The latest scandal to embroil President Donald Trump feels different from the Mueller investigation. The alleged misconduct regarding Ukraine does not require a 400-page report to understand. That’s because the harm to the public is readily apparent — Trump is trading our national security for his own reelection.
On Wednesday, Trump spoke at a news conference after disclosing a rough transcript of his July 25 telephone conversation with Ukrainian President Volodymyr Zelensky. His performance was reminiscent of former Labor Secretary Alexander Acosta after the Jeffrey Epstein indictment. He really just made things worse.
The transcript was bad enough. It reveals that when Zelensky mentioned his desire to buy more U.S. military weapons, Trump’s immediate response was, “I would like you to do us a favor, though.” He then asked Zelensky to “get to the bottom of” the origins of the Mueller investigation, perpetuating his quest to show that it was a witch hunt. He then asked Zelensky to probe former Vice President Joe Biden’s alleged efforts to stop an investigation into Biden’s son. Trump urged Zelensky to work with Attorney General William Barr and Trump’s personal lawyer, Rudy Giuliani, a private citizen with no accountability to the public.
And this request turned out to be no idle threat. Trump withheld nearly $400 million in military aid from Ukraine for months, releasing the money only after reports about a whistleblower’s complaint about Trump’s conduct became public. While further facts are needed, the delay tends to corroborate the theory that Trump was leveraging military aid for his requested “favor.”
‘Quid pro quo’ was clear
During his news conference, Trump tried to defend his comments in the phone call and failed in a number of ways. First, he claimed that their conversation contained no “quid pro quo.” Quid pro quo is a legal term that means “this for that.” It is often used when explaining bribery, as when a public official gives an official act in exchange for money or some other thing of value. We know that the whistleblower’s complaint comprises a “series” of acts, so the absence of a quid pro quo in any one conversation would not be surprising or dispositive.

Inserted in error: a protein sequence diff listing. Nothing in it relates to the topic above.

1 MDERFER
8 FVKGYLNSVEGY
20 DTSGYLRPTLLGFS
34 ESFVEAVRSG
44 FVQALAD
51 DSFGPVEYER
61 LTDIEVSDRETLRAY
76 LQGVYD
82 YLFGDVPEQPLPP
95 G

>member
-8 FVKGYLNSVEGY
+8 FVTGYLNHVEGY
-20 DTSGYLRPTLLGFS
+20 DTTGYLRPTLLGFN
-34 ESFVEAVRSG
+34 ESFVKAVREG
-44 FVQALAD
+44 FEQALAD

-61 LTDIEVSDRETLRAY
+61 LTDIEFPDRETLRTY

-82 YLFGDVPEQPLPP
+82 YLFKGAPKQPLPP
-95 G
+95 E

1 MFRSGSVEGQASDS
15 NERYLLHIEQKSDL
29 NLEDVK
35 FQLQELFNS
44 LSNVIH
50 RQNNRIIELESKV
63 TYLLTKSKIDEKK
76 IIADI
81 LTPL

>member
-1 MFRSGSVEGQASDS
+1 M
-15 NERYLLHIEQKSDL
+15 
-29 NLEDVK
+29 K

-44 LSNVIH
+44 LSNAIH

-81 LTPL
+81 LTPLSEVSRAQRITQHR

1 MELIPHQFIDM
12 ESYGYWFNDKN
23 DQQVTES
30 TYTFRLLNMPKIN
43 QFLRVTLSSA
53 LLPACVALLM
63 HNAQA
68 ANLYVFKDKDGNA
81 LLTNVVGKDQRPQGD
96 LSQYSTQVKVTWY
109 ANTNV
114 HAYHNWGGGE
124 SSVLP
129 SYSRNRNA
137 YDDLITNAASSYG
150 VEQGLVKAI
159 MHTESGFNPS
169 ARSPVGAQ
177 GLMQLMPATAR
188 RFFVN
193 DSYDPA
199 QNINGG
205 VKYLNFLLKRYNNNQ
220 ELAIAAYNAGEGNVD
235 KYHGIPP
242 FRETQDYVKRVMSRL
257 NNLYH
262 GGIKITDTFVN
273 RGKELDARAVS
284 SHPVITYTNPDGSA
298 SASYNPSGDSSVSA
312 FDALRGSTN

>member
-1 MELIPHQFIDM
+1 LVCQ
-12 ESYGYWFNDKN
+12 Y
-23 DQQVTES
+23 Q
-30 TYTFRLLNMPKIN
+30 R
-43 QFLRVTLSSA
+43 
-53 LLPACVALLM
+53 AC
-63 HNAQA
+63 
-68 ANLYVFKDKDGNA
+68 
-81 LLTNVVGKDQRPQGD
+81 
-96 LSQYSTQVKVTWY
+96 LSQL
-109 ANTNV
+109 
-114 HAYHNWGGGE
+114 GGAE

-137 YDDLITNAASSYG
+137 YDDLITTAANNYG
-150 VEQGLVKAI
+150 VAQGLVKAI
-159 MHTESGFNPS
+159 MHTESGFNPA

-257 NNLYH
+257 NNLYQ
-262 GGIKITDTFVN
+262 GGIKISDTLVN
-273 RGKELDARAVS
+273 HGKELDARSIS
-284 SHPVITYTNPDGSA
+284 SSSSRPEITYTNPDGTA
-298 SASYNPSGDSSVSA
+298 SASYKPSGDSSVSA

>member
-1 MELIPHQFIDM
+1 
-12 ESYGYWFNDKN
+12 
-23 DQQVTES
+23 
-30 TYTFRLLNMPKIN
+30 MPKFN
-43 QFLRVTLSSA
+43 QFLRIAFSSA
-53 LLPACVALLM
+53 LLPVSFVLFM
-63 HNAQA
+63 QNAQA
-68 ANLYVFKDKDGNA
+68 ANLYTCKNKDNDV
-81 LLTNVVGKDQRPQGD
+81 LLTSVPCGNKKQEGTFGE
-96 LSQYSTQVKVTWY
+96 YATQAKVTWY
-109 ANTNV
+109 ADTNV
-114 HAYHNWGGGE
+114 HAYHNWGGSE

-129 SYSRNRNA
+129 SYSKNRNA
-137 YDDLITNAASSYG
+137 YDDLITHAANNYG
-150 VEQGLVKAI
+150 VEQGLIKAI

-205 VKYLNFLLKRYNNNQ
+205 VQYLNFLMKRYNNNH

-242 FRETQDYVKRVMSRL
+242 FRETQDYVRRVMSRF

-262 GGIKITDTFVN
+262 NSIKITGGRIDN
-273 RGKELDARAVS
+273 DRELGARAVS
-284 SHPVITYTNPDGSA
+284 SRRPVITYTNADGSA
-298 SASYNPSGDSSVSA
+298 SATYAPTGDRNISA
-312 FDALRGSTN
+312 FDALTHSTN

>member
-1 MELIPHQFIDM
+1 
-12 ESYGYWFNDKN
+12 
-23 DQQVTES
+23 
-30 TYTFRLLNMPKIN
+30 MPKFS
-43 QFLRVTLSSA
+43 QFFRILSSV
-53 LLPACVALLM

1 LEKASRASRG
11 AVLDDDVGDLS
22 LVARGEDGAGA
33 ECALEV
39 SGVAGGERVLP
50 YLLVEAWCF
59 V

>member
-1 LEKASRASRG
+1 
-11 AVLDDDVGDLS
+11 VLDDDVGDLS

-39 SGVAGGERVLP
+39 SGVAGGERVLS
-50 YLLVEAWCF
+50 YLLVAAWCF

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Moreover, no quid pro quo is needed to show an impeachable abuse of power by a president. But, in fact, the call did contain a quid pro quo. As soon as Zelensky brought up his desire to obtain weapons, Trump immediately demanded a favor. That’s a quid pro quo. As a prosecutor, I would have been very optimistic about my chances for a conviction with the strength of such evidence.
Second, Trump also claimed that Zelensky was never “pushed.” Bribery can be, and often is, committed without pushing anyone to do something they don’t want to do. A bribe payer is often quite happy with the official action that he can secure with his bribe. Anyone who has ever slipped some cash to a restaurant maitre d’ in hopes of being seated at a good table knows that sometimes paying for a favor brings satisfaction. You don’t have to be pushed to be solicited for a bribe.
Acting in his own interest, not ours
Third, Trump tried to equate what he had done with the conduct of several senators, who Trump claims “threatened the president of Ukraine that if he doesn’t do things right, they won’t have Democrat support in Congress.”
Sen. Chris Murphy, D-Conn., issued a statement later, explaining that he has told Zelensky to stay out of the 2020 election, and to “communicate with the State Department, not the president’s campaign.”
The difference between the statements to Zelensky should be obvious — Murphy’s message was intended to benefit the country, and Trump’s request for a favor was intended is to benefit himself.
In the end, Trump’s defense was utterly unconvincing. What makes this episode more compelling than the Mueller investigation is its readily apparent harm to the American people. Trump withheld military aid from Ukraine, a country that has been invaded by Russia, which still occupies part of its land. The aid was approved by Congress because it believed that it is in the national security interest of the United States to empower Ukraine to deter Russia from further military action. The reputation and credibility of the United States as a negotiating partner is eroded when we fail to fulfill our promises, or when we condition them on performing a personal favor for the president. By using military aid as leverage to help his own political campaign, Trump has harmed our country.